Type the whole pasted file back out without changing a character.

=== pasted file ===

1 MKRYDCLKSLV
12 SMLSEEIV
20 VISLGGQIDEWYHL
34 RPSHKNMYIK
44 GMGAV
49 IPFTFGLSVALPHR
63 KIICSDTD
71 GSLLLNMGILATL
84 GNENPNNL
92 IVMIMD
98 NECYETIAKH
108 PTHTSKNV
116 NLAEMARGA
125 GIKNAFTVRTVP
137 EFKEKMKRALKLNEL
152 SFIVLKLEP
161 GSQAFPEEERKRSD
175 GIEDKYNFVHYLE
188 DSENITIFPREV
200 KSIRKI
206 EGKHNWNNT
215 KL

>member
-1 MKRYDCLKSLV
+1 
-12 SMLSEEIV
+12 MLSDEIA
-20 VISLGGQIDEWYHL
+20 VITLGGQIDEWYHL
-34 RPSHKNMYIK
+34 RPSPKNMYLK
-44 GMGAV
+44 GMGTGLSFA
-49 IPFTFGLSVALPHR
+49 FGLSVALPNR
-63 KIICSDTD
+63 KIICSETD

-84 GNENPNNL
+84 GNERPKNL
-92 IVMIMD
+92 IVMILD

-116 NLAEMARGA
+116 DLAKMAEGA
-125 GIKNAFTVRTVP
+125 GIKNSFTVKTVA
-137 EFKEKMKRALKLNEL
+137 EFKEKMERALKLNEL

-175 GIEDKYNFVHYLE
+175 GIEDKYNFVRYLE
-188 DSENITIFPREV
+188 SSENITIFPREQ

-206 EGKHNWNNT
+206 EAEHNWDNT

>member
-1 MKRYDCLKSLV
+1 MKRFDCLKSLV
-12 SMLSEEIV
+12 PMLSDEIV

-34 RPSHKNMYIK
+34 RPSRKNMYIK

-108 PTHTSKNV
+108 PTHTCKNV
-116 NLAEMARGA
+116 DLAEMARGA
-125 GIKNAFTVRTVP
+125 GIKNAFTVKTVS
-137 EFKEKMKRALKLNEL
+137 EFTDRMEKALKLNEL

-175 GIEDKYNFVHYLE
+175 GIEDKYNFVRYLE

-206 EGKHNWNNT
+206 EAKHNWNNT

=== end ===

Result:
1 MKRYDCLKSLV
12 SMLSEEIV
20 VISLGGQIDEWYHL
34 RPSHKNMYIK
44 GMGAV
49 IPFTFGLSVALPHR
63 KIICSDTD
71 GSLLLNMGILATL
84 GNENPNNL
92 IVMIMD
98 NECYETIAKH
108 PTHTSKNV
116 NLAEMARGA
125 GIKNAFTVRTVP
137 EFKEKMKRALKLNEL
152 SFIVLKLEP
161 GSQAFPEEERKRSD
175 GIEDKYNFVHYLE
188 DSENITIFPREV
200 KSIRKI
206 EGKHNWNNT
215 KL

>member
-1 MKRYDCLKSLV
+1 
-12 SMLSEEIV
+12 MLSDEIA
-20 VISLGGQIDEWYHL
+20 VITLGGQIDEWYHL
-34 RPSHKNMYIK
+34 RPSPKNMYLK
-44 GMGAV
+44 GMGTGLSFA
-49 IPFTFGLSVALPHR
+49 FGLSVALPNR
-63 KIICSDTD
+63 KIICSETD

-84 GNENPNNL
+84 GNERPKNL
-92 IVMIMD
+92 IVMILD

-116 NLAEMARGA
+116 DLAKMAEGA
-125 GIKNAFTVRTVP
+125 GIKNSFTVKTVA
-137 EFKEKMKRALKLNEL
+137 EFKEKMERALKLNEL

-175 GIEDKYNFVHYLE
+175 GIEDKYNFVRYLE
-188 DSENITIFPREV
+188 SSENITIFPREQ

-206 EGKHNWNNT
+206 EAEHNWDNT

>member
-1 MKRYDCLKSLV
+1 MKRFDCLKSLV
-12 SMLSEEIV
+12 PMLSDEIV

-34 RPSHKNMYIK
+34 RPSRKNMYIK

-108 PTHTSKNV
+108 PTHTCKNV
-116 NLAEMARGA
+116 DLAEMARGA
-125 GIKNAFTVRTVP
+125 GIKNAFTVKTVS
-137 EFKEKMKRALKLNEL
+137 EFTDRMEKALKLNEL

-175 GIEDKYNFVHYLE
+175 GIEDKYNFVRYLE

-206 EGKHNWNNT
+206 EAKHNWNNT